Now moms and dads feel like they have to raise super athletes. Rather than our children growing through those broader life lessons, getting them a college scholarship or a trip to the pros is the goal.

A little dedication and commitment is a healthy expectation for kids, but too much does more harm than good. Some children have very little free time of their own because their weeks are consumed with practice instead of late afternoons playing Superman and Batman out in the yard.

Parents, too, are driving themselves to exhaustion.

Authors Margot Starbuck and David King even encourage parents not to attend some of their kids’ games. It sounds counterintuitive, I know. But they say that purposefully missing a few sporting events can be healthy – for the parents and the kids.

Your periodic absence lets a child know that the life of the whole family is important. The world doesn’t revolve around them. And it helps the parents strike a better balance for themselves as well. Try to make most of your kids’ games, certainly, but when you can’t be there, don’t beat yourself up.

The best scenario for a family involved in youth sports, I think, is where kids are having fun and are naturally learning deeper life lessons through the course of playing the game. How can families find that sweet spot? Over the next two radio programs, we hope to put some tools in your hands to will help you with that.

Margot Starbuck and David King will be our guests for “Finding the Balance Between Youth Sports and Family.” I hope you’ll join us on your local radio station, online, or via our free, downloadable mobile phone app.

I’d love your input. How have you found balance between sports and your family?

 

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Publication date: September 15, 2016

This Sunday the nation will commemorate the 15th anniversary of the 9-11 terrorist attacks that took the lives of almost 3,000 people and forever changed our history.

For those of us who watched that day unfold, each anniversary quickly brings to mind the horror and fear we witnessed.

Yet, for many of our children who weren’t even born when 9-11 happened, the day is just event in history.

A news story this week examines how teachers go about teaching today’s generation about an event that feels like “ancient history” to them. These teachers feel a personal responsibility to “pass on the lessons learned from Sept. 11, 2001,” – but sometimes find themselves facing an uphill battle.

A fifth-grade teacher social studies teacher in South Carolina explained part of the challenge: “Some of the parents really don’t know how to start talking about it, so they leave it up to teachers to know the most appropriate ways to talk about it.”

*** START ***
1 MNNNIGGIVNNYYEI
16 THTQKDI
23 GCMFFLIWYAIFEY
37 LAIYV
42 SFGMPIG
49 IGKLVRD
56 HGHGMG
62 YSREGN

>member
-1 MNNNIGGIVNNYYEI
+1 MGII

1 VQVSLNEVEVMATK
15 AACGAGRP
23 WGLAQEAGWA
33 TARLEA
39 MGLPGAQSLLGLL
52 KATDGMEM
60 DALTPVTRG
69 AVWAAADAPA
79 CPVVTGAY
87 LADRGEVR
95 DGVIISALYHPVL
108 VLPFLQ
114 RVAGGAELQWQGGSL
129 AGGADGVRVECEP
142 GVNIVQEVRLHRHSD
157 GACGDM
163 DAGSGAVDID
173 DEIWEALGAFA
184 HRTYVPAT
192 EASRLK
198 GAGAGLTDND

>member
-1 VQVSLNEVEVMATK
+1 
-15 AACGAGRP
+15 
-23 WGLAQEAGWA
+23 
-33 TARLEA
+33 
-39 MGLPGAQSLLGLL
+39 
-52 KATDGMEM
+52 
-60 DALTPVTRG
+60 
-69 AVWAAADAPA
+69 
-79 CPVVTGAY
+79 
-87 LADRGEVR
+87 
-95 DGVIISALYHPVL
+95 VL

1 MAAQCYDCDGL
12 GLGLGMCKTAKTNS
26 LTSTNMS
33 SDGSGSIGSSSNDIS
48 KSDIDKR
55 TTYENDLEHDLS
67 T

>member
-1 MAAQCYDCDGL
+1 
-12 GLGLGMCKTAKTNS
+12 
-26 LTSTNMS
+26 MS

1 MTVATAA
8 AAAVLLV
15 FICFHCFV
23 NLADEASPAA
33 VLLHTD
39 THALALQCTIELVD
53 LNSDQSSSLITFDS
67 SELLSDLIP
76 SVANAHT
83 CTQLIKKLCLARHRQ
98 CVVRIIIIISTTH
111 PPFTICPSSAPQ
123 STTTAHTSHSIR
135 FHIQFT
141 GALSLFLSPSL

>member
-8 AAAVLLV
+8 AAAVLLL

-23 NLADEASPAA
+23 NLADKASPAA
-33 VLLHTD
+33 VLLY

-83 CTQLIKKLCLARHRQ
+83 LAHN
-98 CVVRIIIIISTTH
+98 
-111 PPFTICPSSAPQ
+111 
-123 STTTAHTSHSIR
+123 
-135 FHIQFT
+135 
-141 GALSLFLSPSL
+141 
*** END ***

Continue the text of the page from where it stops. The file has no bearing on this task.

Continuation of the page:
As a father of two boys who don’t personally remember 9-11, I can certainly understand the temptation to let someone else talk about a day we all wish never happened and would rather forget.

But, we can’t forget – especially now, when radical Islamic terrorism, ISIS, and jihadists dominate the news.

Attacks in Paris, Brussels, Nice, and Orlando were prominently covered here in the West, but the reality is terror attacks happen “nearly daily” around the world – in 2016 alone, there have been more than 1,200 attacks resulting in more than 11,700 people killed by some accounts.

Yet the reality is public school teachers can’t talk about the full scope of 9-11 – or any terrorist attack – because they’re not allowed to talk about sin nature, spiritual issues related to Islam and Christianity, and the hope we have in Christ even during times of turmoil.

Instead, it’s up to us, as parents, to give our children the gift of a biblical worldview, and to teach them to analyze world events through that lens. How do we understand what’s happened, and continues to happen, in our world? How do we think about people who are created in the image of God, but who don’t know Christ? How do live with the knowledge that life on earth isn’t guaranteed?

That’s why I hope on this, the 15th anniversary of 9-11, you’ll make time to talk with your children about these tough issues. I hope you’ll give them more than just a historical lesson – although that is important, too – and also include tough conversations about the issues surrounding what happened 15 years ago.

 

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Publication date: September 9, 2016